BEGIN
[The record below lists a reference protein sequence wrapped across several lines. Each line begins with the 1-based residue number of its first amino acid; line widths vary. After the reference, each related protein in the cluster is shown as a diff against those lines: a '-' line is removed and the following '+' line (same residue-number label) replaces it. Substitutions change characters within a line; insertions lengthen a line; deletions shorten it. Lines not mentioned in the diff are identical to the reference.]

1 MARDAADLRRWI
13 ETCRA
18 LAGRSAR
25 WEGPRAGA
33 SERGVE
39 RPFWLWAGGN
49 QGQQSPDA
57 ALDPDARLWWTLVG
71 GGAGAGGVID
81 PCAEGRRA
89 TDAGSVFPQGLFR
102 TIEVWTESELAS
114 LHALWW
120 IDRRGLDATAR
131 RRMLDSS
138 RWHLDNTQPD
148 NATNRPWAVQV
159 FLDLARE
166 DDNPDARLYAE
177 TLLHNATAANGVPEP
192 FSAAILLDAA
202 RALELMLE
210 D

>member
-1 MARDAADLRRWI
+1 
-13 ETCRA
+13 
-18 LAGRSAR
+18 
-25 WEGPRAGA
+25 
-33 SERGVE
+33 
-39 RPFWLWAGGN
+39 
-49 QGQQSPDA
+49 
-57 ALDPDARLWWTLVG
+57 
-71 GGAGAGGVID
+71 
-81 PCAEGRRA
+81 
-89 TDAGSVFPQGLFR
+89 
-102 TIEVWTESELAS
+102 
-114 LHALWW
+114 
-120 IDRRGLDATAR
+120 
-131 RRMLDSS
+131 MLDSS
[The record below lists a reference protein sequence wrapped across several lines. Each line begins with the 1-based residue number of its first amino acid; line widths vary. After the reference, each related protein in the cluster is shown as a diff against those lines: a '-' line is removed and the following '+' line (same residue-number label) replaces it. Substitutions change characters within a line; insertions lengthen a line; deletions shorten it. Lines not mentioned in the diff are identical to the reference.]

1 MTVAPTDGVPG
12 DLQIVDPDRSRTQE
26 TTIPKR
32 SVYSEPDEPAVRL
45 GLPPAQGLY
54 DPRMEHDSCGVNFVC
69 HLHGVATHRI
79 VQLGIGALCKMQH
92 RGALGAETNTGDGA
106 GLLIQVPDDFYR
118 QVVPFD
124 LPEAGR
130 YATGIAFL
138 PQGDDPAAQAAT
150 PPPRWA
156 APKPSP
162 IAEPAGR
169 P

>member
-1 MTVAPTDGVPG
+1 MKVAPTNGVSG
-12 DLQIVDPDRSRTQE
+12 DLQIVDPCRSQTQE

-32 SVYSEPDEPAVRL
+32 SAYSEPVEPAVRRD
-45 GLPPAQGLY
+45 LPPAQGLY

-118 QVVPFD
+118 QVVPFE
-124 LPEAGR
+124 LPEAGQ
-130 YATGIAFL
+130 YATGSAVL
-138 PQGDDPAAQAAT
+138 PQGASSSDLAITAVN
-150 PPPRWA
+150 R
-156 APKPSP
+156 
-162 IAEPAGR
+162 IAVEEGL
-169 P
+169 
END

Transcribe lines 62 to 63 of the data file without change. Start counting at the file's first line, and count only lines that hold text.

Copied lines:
54 DPRMEHDSCGVNFVC
69 HLHGVATHRI